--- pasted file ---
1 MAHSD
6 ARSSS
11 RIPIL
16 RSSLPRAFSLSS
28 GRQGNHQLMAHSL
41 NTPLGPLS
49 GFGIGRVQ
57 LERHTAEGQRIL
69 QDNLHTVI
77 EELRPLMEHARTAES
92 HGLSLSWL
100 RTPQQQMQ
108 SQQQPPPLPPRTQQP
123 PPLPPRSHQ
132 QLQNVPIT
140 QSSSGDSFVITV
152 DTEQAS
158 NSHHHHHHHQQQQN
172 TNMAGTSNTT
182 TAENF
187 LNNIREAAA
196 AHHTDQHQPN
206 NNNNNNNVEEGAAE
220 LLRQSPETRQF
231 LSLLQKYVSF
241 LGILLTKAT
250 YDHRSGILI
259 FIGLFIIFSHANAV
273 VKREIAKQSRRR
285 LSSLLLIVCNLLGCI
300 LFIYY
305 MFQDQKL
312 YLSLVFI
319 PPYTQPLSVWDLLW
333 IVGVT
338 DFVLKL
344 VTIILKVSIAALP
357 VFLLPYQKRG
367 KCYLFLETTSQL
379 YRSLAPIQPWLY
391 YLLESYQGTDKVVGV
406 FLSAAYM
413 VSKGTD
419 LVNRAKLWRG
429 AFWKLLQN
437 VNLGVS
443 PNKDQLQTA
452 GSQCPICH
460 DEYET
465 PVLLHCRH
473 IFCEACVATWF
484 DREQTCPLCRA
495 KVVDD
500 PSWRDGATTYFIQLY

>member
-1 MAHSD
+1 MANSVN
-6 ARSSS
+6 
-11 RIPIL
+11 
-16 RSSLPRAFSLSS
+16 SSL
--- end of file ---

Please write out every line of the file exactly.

1 MAHSD
6 ARSSS
11 RIPIL
16 RSSLPRAFSLSS
28 GRQGNHQLMAHSL
41 NTPLGPLS
49 GFGIGRVQ
57 LERHTAEGQRIL
69 QDNLHTVI
77 EELRPLMEHARTAES
92 HGLSLSWL
100 RTPQQQMQ
108 SQQQPPPLPPRTQQP
123 PPLPPRSHQ
132 QLQNVPIT
140 QSSSGDSFVITV
152 DTEQAS
158 NSHHHHHHHQQQQN
172 TNMAGTSNTT
182 TAENF
187 LNNIREAAA
196 AHHTDQHQPN
206 NNNNNNNVEEGAAE
220 LLRQSPETRQF
231 LSLLQKYVSF
241 LGILLTKAT
250 YDHRSGILI
259 FIGLFIIFSHANAV
273 VKREIAKQSRRR
285 LSSLLLIVCNLLGCI
300 LFIYY
305 MFQDQKL
312 YLSLVFI
319 PPYTQPLSVWDLLW
333 IVGVT
338 DFVLKL
344 VTIILKVSIAALP
357 VFLLPYQKRG
367 KCYLFLETTSQL
379 YRSLAPIQPWLY
391 YLLESYQGTDKVVGV
406 FLSAAYM
413 VSKGTD
419 LVNRAKLWRG
429 AFWKLLQN
437 VNLGVS
443 PNKDQLQTA
452 GSQCPICH
460 DEYET
465 PVLLHCRH
473 IFCEACVATWF
484 DREQTCPLCRA
495 KVVDD
500 PSWRDGATTYFIQLY

>member
-1 MAHSD
+1 MANSVN
-6 ARSSS
+6 
-11 RIPIL
+11 
-16 RSSLPRAFSLSS
+16 SSL